Speaking out at a small school district board meeting last night in Marin County, six-year-old Rhett Krawitt spoke out in favor of a statewide bill that would remove the "personal belief" exemption from the state's childhood vaccination law. Reading from a prepared speech, little Rhett, who had leukemia and is now one full year past his last chemo session, said, "My name is Rhett and I... give... a... damn!" (He was referencing his Gone With the Wind namesake, Rhett Butler, naturally.)

As ABC 7 reports, Rhett's parents strongly support the bill heading before the California legislature, which would make the Measles-Mumps-Rubella vaccinations mandatory for all schoolchildren, with the only exemption being for kids who are too ill (as Rhett was in previous years) to get the vaccine. Per the Chronicle, Carl Krawitt, Rhett's father, said to the board, "Our culture emphasizes the individual story more than the need for people to see how their choices can infringe on the health of others. We have an obligation to send a message. The risk of getting any of these diseases go far beyond our school."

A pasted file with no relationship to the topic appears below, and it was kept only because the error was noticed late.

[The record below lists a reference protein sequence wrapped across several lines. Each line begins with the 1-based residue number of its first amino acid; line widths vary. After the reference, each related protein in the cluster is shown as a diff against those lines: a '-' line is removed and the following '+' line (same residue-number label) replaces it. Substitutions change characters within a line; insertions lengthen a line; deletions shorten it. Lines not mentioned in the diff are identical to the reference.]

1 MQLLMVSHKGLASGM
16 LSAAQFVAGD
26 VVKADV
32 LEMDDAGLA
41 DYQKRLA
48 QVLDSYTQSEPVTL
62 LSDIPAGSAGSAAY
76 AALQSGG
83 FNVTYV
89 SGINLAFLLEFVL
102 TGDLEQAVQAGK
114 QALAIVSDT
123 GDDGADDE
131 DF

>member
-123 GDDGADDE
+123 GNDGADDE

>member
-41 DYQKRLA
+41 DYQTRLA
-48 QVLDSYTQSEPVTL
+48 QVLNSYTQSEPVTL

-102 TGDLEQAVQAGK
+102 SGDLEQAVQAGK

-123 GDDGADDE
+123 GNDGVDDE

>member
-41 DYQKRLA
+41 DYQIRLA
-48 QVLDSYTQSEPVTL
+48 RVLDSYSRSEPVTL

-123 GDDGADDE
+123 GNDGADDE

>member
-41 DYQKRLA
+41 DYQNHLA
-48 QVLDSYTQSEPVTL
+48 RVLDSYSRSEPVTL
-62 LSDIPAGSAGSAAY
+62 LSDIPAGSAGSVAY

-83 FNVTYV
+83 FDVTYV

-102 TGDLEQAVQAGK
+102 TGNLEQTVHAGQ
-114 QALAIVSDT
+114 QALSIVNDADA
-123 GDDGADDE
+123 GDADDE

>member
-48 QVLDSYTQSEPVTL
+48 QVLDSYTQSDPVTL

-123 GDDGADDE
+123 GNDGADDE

This all happened at the Reed Union School District in Tiburon, and serves as a counterpoint to Jon Stewart and others hating on Marin for leading the nation in the anti-vaxxer movement. The district voted 4 to 1 to support the legislation last night.

The vaccination requirement legislation is sponsored by State Sentator Richard Pan, D-Sacramento.

At the moment, Marin County leads the state in invocation of the personal belief exemption, and only 84 percent of students entering kindergarten in the county are fully vaccinated.

Previously: After 'Getting The Word Out' On Dangers Of Vaccines, Jon Stewart Blames 'California Liberals' For Measles Outbreak